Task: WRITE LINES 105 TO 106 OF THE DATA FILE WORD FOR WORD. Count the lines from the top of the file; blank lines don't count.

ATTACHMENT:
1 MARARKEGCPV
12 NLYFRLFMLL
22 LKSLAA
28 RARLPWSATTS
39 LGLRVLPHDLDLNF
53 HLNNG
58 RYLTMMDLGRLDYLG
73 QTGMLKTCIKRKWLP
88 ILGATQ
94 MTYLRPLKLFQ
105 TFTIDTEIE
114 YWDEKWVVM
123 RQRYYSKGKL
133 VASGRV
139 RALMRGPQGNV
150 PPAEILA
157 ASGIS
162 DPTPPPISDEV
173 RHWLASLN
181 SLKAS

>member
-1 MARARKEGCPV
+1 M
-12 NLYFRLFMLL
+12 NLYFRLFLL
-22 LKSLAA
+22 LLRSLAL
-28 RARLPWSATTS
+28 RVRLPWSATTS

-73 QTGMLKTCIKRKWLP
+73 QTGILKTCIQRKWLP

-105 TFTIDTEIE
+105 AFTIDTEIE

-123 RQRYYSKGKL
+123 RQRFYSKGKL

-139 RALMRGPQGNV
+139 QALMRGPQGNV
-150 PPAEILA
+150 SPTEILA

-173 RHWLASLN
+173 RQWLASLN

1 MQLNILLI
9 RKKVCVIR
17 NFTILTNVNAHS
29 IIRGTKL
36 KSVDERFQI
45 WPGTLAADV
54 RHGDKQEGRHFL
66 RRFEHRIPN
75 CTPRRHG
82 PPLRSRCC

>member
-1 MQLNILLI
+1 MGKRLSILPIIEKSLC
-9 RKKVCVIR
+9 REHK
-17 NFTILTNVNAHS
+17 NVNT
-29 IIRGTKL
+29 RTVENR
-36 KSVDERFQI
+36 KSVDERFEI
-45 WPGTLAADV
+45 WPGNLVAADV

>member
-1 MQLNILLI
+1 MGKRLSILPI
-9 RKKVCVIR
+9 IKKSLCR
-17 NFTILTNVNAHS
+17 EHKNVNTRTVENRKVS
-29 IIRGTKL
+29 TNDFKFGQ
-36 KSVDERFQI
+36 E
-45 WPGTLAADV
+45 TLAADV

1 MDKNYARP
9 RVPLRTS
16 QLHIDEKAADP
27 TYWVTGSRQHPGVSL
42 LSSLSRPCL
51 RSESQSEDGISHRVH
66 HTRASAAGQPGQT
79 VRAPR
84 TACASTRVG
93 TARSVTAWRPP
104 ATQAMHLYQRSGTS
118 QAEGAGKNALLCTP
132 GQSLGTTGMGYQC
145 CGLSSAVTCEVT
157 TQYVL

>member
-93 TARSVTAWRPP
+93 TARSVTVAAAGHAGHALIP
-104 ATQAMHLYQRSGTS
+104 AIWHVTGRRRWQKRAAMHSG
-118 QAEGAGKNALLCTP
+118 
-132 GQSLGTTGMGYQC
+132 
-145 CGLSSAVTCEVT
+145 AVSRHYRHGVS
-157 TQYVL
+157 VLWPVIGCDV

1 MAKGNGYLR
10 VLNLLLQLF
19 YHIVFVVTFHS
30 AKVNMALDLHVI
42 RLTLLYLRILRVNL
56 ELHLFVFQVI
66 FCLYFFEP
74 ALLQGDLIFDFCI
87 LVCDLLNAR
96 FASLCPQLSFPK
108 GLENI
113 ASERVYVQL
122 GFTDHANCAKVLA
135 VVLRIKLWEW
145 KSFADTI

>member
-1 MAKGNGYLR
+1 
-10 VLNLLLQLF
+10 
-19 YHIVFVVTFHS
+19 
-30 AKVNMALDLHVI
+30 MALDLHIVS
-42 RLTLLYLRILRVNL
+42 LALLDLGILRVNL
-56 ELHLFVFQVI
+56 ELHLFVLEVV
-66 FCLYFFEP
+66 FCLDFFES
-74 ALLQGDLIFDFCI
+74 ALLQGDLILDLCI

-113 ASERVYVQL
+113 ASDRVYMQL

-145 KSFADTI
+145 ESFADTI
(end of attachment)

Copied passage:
+157 VLWPVIGCDV

1 MAKGNGYLR